The Gen-Z and Millennial generation is bold, ambitious and powerful. They have loudened their voice, they fight for their beliefs, they are open and honest and loving in a way no previous generation has mastered so fluidly. For the Gen-Z and Millennials, the world (read social media) is their stage; it is an invaluable platform, a meaningful connection, a megaphone into a crowd of like-minded people. Yet today is never as good as the old days, is it? ‘Back in the day, without the internet’, ‘we weren’t as sad at this’, ‘we were kids’, ‘we had a better, happier life’, ‘we didn’t know what depression was’ [quote, the older generation]. The correlation between ‘digital’ and ‘depression’, and the subsequent psychological interpretations, are important and informative but they overlook the role of the digital in our lives today.
By defining something as concisely as is done here, we automatically search for a solution which doesn’t exist. Having grown up within an age of rapidly growing digital connection, our existence has become intricately entwined with our online presence. Having social media is consistently expected: job applications on LinkedIn, employer background searches on Facebook, staying in touch with family and friends on Instagram; keeping up to date with the world on Twitter. The ‘Digital Depression’ articles overlook our society’s (wanted or unwanted) dependency on being online, disregarding the tangibility between ‘normality’ and a presence on the internet. Perhaps going off-grid, deleting accounts and being traceable only by letter would equal a happier healthier life similar to that in pre digitalisation, but today it wouldn’t. And this is what the media headlines neglect to acknowledge.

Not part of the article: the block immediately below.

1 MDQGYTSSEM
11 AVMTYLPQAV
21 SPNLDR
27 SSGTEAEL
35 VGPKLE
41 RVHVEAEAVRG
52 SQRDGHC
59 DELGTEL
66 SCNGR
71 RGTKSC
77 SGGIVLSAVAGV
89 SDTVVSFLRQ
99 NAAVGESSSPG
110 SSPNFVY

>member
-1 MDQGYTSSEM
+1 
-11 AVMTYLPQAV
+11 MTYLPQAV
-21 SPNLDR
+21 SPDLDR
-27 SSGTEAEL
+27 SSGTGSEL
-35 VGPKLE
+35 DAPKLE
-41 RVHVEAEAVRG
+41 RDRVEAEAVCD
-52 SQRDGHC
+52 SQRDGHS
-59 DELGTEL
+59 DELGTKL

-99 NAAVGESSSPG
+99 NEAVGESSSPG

Social media is a path which runs through our life, our job being to reach a position where we can – mentally – walk on the right side of it. It is crucial to know that our screen time (the number of hours you spend online) is not responsible for the statistics, it is instead our interaction with it. Whilst the spreadsheets emphasis how social media exacerbates depression – think example FOMO, self-comparison, bullying, addiction, reduced self-worth – it neglects the positives within the cultural transformation. Our expanded social interaction maintains connections which can minimalise isolation and loneliness, provide an outlet from anxiety and gives a voice to combat feelings of helplessness. The media headlines overlook the lifeline which the digital has given so many young people.